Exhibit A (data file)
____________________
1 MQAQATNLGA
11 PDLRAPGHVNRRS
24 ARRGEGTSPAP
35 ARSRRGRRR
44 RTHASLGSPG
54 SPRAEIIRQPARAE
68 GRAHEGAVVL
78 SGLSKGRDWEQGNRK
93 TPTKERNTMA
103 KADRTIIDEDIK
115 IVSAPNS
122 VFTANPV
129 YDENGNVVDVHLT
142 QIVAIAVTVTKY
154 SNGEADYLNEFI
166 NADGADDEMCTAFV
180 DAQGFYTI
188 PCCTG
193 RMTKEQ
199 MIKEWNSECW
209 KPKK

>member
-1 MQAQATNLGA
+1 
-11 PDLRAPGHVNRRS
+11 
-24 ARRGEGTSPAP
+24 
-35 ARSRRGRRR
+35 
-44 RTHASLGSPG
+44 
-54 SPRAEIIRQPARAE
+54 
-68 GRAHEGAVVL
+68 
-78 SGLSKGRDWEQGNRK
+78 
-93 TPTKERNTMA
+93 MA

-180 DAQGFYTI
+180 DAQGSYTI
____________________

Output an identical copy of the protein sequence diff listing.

1 MQAQATNLGA
11 PDLRAPGHVNRRS
24 ARRGEGTSPAP
35 ARSRRGRRR
44 RTHASLGSPG
54 SPRAEIIRQPARAE
68 GRAHEGAVVL
78 SGLSKGRDWEQGNRK
93 TPTKERNTMA
103 KADRTIIDEDIK
115 IVSAPNS
122 VFTANPV
129 YDENGNVVDVHLT
142 QIVAIAVTVTKY
154 SNGEADYLNEFI
166 NADGADDEMCTAFV
180 DAQGFYTI
188 PCCTG
193 RMTKEQ
199 MIKEWNSECW
209 KPKK

>member
-1 MQAQATNLGA
+1 
-11 PDLRAPGHVNRRS
+11 
-24 ARRGEGTSPAP
+24 
-35 ARSRRGRRR
+35 
-44 RTHASLGSPG
+44 
-54 SPRAEIIRQPARAE
+54 
-68 GRAHEGAVVL
+68 
-78 SGLSKGRDWEQGNRK
+78 
-93 TPTKERNTMA
+93 MA

-180 DAQGFYTI
+180 DAQGSYTI